Hồ dynasty

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Hồ dynasty
Vietnamese name
Vietnamese Nhà Hồ
Hán-Nôm

The Hồ dynasty was a short-lived six-year reign of two emperors, Hồ Quý Ly in 1400-01 and his second son, Hồ Hán Thương, who reigned from 1401 to 1406. The practice of bequeathing the throne to a designated son (not simply passing it on to the eldest) was similar to what had happened in the previous Trần dynasty and was meant to avoid sibling rivalry. Hồ Quý Ly's eldest son, Hồ Nguyên Trừng, played his part as the dynasty's military general. In 2011, UNESCO declared the Citadel of the Hồ Dynasty in Thanh Hóa Province a world heritage site.[1]

Hồ Quý Ly (c. 1350 – c. 1410)[edit]

Origin and background[edit]

The appearance of the Hồ family name, origin and background can be traced back to a clan from 10th century Zhejiang, which was then in the midst of the Five Dynasties struggle. From Zhejiang, the family migrated south until they established themselves in northern Vietnam. Hồ Liêm, Hồ Quý Ly's great-great-grandfather, moved further south and settled in the province of Thanh Hóa (about 100 km south of the modern city of Hanoi). Some historians bring attention to the fact that Hồ Quý Ly is also known as Lê Quý Ly. In his childhood, Hồ Quý Ly was adopted by Lê Huan after whom he took the family name. He did not change this Lê last name to Hồ until after he had deposed the last king of the Trần dynasty. Because of the short span of the Hồ dynasty and the tragic circumstances he brought upon the country, under the juggle of the Ming, the family name "Hồ" was disgraced thereafter. However, historians have attributed to Hồ family quite a few notable scholars, dignitaries, and government officials under both the Lý dynasty and Trần dynasty.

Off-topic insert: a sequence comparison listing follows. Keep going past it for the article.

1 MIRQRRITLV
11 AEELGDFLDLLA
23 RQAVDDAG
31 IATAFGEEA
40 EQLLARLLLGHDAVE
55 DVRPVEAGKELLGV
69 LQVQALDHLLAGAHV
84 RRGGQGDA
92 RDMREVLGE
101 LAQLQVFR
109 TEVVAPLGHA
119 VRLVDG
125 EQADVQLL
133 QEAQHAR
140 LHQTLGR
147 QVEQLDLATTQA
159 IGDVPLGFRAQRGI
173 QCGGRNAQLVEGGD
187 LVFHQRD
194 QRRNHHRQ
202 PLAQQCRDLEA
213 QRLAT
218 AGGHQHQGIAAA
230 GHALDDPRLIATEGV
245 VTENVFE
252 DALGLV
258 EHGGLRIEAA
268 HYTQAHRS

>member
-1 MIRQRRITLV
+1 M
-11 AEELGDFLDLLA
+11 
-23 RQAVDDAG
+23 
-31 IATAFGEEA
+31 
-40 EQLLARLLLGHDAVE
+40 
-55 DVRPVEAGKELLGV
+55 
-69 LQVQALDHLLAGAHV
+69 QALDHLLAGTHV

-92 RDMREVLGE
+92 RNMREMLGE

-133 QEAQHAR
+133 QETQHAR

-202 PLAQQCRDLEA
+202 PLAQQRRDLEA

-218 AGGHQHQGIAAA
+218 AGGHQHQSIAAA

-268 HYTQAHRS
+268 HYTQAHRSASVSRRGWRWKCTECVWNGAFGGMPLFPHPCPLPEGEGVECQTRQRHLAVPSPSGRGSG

Hồ Quý Ly's ascent to power[edit]

First of all, one has to say that the Trần dynasty's authority and power in the 1370s and 1380s declined steadily after Trần Nghệ Tông's reign (1370–1372). He had ceded the throne in favor of his son Trần Duệ Tông (1372–1377), his grandson Trần Phế Đế (1377–1388), and Trần Thuận Tông (1388–1398) one of his younger sons.

The Trần dynasty became known for emperors who reigned for only a few years before relinquishing the throne to a favorite son, and becoming Thái Thượng Hoàng Đế, the first dynasty to take the name of Father of "Hoàng Đế" emperor title. These types of short-lived and short-sighted emperors encouraged the arrival and ascension of strong, skillful and sly politicians. Hồ Quý Ly was such a politician. He was widely known for his cunning, courage, and boldness, and had distinguished himself in a successful campaign against the Chams of Champa. Through his scheming and shrewd marriage alliances (to a sister of Emperor Trần Duệ Tông and Trần Thuận Tông), Hồ Quý Ly made himself a court fixture in the position of the emperors' indispensable advisor. In less than 20 years, while many others involved in court intrigues were being assassinated all around him, Hồ Quý Ly attained the highest post of General/Protector/Regent of the country in 1399.